VPN: do any of these damn things work? TUESDAY, FEBRUARY 14, 2017
A couple of years ago I tried PureVPN. I wrote a bunch of posts. You can click on the VPN label to the right to read them.
This week I tried two more such services ... modest objective: protect my devices when away from home from garden variety pain in the ass intruders...
I wanted to be able to protect a Chromebook and an Android tablet...
ExpressVPN (based in Bermuda) ...
NordVPN (based in Panama; billed to Latvia) ...
Do they really have servers all over the planet or are they a couple of guys in their underwear with a server hooked up to a generator? Are some a giant scam that uses customer info to rob them even more blind than the money charged for "service"?
The link was sent to the three companies:
|date:||Tue, Feb 14, 2017 at 6:43 PM|
|subject:||Tech Thoughts: VPN: do any of these damn things work?|
Surprisingly, PureVPN replied and offered a three day trial. I accepted.
EpressVPN has an app for installing its stuff on a Chromebook. NordVPN and PureVPN offer instructions, which are their screenshots implementing generic Google instructions. Here are the links:
Only PureVPN mentions:
NordVPN does not show that on its screen shot.
All three seem the same.
Last night I got on my Chromebook as a guest. I then successfully implemented PureVPN. The IP address that it used to represent y computer was in Chicago. I learned this from independent software.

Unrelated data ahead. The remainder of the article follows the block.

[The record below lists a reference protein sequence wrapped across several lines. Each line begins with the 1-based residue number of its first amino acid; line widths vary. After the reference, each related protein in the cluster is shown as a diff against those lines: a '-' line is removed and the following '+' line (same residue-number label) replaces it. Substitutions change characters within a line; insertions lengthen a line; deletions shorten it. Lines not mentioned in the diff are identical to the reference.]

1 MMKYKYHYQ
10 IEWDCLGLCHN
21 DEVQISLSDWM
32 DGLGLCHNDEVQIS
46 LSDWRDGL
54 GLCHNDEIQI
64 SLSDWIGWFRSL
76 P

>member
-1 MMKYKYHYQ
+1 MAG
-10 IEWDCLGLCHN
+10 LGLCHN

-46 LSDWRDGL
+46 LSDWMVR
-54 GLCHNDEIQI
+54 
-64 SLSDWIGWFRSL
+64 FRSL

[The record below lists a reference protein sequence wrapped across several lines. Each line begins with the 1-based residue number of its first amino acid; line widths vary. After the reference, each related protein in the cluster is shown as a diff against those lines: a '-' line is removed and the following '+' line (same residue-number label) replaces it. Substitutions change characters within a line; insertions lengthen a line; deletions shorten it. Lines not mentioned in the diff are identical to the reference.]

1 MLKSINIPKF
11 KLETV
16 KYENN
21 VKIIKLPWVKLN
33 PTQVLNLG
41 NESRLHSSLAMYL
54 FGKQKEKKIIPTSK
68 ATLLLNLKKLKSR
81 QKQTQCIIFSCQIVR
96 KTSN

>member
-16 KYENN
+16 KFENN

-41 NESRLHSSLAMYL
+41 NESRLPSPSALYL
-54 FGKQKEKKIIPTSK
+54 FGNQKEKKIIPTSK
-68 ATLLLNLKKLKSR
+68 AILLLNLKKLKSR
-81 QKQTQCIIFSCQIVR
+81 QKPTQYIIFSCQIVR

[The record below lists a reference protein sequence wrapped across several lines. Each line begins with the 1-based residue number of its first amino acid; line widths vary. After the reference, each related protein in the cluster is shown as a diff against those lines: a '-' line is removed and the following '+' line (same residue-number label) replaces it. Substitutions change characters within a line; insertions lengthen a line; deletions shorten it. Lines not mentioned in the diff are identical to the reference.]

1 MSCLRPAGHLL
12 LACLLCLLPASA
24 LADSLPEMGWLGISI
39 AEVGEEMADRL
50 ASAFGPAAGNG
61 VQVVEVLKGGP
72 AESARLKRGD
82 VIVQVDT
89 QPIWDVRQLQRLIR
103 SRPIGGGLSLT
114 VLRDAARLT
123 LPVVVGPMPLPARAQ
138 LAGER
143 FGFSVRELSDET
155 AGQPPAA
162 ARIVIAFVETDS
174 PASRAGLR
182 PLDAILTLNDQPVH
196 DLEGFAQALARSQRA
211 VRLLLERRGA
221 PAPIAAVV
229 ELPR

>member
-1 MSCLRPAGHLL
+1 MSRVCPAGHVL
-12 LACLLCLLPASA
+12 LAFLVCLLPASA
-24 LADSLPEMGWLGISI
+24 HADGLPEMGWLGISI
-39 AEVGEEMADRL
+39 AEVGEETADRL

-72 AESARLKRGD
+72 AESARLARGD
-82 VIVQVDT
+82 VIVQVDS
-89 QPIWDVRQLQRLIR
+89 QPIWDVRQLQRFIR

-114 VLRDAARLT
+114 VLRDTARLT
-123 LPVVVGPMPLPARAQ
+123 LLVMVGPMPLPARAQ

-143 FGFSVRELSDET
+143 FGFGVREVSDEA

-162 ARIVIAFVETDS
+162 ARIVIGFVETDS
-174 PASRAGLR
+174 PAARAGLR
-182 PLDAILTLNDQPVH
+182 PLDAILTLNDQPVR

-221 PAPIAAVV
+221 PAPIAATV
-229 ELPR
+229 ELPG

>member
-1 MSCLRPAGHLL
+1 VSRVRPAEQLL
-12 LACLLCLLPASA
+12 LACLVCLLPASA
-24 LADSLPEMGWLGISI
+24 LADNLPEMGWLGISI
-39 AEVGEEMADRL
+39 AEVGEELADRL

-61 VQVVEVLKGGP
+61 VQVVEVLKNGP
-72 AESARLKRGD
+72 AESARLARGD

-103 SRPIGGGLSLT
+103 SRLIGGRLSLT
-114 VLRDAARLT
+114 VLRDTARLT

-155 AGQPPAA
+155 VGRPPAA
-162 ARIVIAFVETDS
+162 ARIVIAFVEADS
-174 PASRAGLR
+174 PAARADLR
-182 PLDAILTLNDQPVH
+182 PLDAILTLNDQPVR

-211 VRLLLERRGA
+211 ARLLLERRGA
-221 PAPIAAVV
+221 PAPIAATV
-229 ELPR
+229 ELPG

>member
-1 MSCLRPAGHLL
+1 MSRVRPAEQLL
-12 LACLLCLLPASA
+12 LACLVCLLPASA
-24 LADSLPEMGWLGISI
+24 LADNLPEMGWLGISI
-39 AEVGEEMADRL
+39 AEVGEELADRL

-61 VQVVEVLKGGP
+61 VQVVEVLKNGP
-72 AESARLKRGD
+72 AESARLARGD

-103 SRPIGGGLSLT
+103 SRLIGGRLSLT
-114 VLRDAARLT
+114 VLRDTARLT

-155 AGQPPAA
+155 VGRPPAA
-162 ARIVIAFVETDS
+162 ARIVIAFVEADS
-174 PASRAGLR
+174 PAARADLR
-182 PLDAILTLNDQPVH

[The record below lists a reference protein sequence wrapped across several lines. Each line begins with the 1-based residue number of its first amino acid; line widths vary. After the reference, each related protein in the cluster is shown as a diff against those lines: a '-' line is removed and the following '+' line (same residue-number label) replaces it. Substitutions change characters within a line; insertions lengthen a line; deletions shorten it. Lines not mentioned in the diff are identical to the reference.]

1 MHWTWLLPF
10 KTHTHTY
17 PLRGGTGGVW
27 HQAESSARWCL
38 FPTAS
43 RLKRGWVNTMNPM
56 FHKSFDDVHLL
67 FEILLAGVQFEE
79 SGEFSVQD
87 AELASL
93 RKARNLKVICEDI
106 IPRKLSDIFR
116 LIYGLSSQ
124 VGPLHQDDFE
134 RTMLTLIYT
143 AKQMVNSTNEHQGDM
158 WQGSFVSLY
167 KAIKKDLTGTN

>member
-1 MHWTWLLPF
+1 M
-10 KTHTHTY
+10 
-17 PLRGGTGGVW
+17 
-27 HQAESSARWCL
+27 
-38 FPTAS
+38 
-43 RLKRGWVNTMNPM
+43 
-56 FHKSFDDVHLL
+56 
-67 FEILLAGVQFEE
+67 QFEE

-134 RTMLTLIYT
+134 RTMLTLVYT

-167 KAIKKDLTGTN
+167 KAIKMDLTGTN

After a while I stopped using my Chromebook and when I went back to it a couple of hours later, the VPN connection had dropped, according to a Chromebook message.
Feb. 16, 2017, 9:00AM loading PureVPN app (5.6.0) onto tablet running Android 7.1.1. It displays as "Best Free VPN". It's not free.
I'm prompted for ID and password, then mode and I select privacy.
I appear to be connected. It shows United States and an 108 IP address, which traces to Bayside, which is local.
With no guidance and after viewing settings, I click on the plug icon, figuring that it will disconnect but instead it brings up location options. I click the icon to select location. I select Italy and when I find my way back to the main screen it shows in the lower left: Italy and a 172 IP address.
When I ask Google for my IP address, it initially shows the Bayside address and "Your public IP address". However, iplocation.net shows 172 ... Milan, Lombardi (IT).
whatismyip.com also shows Milan.
OK, so PureVPN has me in Italy. Let's see how long the connection lasts.
Feb. 16, 2017, 9:30AM Windows 10: From the PureVPN website, I'm downloading the app. Installing. Stealth. OpenVPN. Blah, blah, blah. It's been "finishing" for almost twenty minutes; appears to be stuck.
Oh, in another window there's a prompt for approval to install:
MICROSOFT SOFTWARE LICENSE TERMS
MICROSOFT VISUAL C++ REDISTRIBUTABLE FOR VISUAL STUDIO 2013
I clicked OK. C++ finished and then so did PureVPN.
I logged in and selected "security and privacy" as I had done with the Android app. Then I requested a server in Canada. The PureVPN Windows app shows that my real IP address is hidden and that Montreal is were my IP address is. Cool.
Now let's see how long these connections last. Android is still in Milan, Italy since 9:20 AM.
I also need to try my Chromebook again.